Gamla Stan

Gamla Stan, Stockholm

Gamla Stan travel guide

The oldest part of Stockholm is also the most beautiful. Gamla Stan (literally, Old Town) sits at the very centre of the modern city but still oozes medieval charm. Surrounded by water on all sides, it’s a place of narrow cobbled lanes, fairy-tale spires and wonky-framed buildings with doorways too low for modern visitors.

It was here that in 1252, the Swedish statesman Birger Jarl founded Stockholm. The small, walled town was designed to fend off attackers and help protect Lake Mälaren, just to the west, but quickly became an important trading post, expanding to include Helgeandsholmen and Riddarholmen – small satellite islands that are now connected to the main lump of land by busy bridges.

To get a feel for life in the early days of Stockholm, it’s worth visiting Gamla Stan’s superb Medeltidsmuseet (medieval museum), which houses a 55m-long section of the original city wall. It’s the only piece still visible.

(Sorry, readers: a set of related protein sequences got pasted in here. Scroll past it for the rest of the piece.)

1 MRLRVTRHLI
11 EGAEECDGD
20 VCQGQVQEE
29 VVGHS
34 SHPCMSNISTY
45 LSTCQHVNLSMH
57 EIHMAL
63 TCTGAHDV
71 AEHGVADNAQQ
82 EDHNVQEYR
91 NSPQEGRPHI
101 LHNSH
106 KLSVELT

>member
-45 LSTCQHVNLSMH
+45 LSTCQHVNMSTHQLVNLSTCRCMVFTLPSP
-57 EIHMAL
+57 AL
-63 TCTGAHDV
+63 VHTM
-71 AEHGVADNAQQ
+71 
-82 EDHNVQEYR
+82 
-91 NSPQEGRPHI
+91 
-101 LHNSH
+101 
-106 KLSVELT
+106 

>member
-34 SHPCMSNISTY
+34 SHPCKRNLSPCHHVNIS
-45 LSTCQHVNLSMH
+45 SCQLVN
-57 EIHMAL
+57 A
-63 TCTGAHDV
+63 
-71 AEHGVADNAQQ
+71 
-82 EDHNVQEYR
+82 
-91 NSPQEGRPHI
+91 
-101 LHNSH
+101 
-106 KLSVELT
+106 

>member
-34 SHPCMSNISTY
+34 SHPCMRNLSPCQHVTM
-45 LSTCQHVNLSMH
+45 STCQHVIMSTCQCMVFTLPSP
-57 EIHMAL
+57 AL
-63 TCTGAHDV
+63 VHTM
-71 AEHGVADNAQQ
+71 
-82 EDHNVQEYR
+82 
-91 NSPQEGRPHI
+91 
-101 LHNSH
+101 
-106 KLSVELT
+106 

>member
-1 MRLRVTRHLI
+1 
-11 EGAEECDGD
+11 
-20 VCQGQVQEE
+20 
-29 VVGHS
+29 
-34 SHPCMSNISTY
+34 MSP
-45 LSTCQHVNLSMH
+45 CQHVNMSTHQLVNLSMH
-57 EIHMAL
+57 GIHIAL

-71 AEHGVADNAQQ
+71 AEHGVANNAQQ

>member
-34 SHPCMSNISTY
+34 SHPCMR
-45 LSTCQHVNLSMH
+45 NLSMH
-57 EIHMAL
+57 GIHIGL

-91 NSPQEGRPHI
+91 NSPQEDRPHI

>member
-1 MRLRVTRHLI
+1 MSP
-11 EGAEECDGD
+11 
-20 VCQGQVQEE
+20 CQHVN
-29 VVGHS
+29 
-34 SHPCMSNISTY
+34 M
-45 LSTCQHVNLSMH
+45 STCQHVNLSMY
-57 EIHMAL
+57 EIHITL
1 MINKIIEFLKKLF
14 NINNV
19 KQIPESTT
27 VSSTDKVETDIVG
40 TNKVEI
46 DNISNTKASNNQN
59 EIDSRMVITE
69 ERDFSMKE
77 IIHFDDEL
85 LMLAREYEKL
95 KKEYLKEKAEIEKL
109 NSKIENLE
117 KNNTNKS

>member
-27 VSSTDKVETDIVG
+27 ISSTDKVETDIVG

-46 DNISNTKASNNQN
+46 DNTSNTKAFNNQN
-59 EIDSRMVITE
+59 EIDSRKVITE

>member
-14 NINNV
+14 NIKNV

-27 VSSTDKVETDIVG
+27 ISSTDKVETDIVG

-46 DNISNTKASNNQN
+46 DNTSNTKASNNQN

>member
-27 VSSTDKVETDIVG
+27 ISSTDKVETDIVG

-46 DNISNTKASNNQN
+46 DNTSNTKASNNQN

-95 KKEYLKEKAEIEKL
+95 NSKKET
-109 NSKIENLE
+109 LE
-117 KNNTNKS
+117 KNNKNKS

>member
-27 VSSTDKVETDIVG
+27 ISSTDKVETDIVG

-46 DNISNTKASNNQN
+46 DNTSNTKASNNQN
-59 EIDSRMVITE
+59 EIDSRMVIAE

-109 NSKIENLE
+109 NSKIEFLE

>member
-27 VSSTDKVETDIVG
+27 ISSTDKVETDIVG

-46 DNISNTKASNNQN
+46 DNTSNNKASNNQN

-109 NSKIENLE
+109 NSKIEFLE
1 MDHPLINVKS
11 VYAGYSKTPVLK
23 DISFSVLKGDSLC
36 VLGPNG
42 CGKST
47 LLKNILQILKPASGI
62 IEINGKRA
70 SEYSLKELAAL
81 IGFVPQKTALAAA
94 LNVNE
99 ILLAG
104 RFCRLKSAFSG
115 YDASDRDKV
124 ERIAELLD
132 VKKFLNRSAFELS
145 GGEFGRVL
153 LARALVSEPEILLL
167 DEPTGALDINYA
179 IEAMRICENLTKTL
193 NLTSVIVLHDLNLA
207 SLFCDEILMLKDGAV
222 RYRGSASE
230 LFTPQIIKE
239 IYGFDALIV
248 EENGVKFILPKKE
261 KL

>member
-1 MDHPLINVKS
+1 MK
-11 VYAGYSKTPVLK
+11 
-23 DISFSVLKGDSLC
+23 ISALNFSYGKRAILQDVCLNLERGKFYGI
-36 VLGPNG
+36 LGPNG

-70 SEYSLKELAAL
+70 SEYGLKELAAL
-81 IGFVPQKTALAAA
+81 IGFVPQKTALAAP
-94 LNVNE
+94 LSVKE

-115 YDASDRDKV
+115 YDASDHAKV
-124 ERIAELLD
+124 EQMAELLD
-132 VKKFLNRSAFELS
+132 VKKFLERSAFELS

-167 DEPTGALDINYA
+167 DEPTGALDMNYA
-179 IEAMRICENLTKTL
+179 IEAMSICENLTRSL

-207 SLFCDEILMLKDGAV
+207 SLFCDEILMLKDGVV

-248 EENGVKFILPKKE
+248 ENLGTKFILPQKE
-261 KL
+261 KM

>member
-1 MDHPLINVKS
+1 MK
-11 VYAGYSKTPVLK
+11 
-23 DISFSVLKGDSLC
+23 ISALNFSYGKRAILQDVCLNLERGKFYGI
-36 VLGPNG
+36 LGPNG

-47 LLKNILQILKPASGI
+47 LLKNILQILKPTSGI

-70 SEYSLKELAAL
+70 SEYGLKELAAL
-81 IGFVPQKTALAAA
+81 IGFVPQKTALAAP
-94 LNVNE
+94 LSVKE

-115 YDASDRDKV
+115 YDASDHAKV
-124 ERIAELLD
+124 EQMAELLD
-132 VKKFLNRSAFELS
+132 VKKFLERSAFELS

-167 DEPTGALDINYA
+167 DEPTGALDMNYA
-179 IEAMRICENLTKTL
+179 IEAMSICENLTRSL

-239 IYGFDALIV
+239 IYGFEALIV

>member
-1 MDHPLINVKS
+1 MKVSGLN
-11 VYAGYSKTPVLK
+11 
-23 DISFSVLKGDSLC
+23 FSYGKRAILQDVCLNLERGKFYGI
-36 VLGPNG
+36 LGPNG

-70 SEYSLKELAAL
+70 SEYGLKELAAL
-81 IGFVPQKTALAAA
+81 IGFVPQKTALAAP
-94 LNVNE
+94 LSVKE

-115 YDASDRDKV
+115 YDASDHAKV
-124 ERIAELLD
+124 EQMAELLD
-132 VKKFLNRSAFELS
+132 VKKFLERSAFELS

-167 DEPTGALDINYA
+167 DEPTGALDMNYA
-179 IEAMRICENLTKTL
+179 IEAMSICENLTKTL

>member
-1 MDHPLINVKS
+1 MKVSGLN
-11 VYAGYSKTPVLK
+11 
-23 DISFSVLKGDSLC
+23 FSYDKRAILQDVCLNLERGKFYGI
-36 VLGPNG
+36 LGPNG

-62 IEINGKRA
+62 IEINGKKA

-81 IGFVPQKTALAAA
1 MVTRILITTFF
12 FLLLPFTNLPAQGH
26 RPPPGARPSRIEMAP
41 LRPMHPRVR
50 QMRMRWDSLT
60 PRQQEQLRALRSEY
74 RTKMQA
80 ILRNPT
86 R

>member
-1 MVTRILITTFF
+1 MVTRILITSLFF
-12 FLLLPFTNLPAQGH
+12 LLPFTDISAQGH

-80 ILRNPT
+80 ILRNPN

Today two buildings dominate the neighbourhood of Gamla Stan: Riksdagshuset (the Swedish parliament building) and Kungliga Slottet – the Swedish king’s vast official residence. Both are open to tourists – they’re among the most popular sights in Stockholm.

Also worth visiting is Stortorget, the old town’s main square, which is edged by splendid gabled buildings in shades of rust red and mustard yellow. Here you’ll also find Nobelmuseet, a museum that celebrates the work of Nobel Laureates, and Storkyrkan – the city’s most important church, where some of Sweden’s early monarchs were crowned.

The abundance of beautiful buildings and historic sights means that Gamla Stan is one of the most frustratingly touristy parts of Stockholm – especially Stora Nygatan, a long, narrow street that’s lined with shops selling plastic Viking helmets, Swedish flags and ‘moose poo’ chocolates.

On the upside, the constant ebb and flow of foreign visitors means that there are some great accommodation options within the old town, including plenty of budget hotels and hostels. Gamla Stan’s bars, cafés and restaurants are generally overpriced, but there are a few gems that attract locals as well as tourists.

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